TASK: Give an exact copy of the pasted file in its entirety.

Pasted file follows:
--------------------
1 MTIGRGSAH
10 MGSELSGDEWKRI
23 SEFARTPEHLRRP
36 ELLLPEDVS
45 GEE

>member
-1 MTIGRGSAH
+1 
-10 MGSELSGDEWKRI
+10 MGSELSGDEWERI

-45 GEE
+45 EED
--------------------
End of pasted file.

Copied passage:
1 MTIGRGSAH
10 MGSELSGDEWKRI
23 SEFARTPEHLRRP
36 ELLLPEDVS
45 GEE

>member
-1 MTIGRGSAH
+1 
-10 MGSELSGDEWKRI
+10 MGSELSGDEWERI

-45 GEE
+45 EED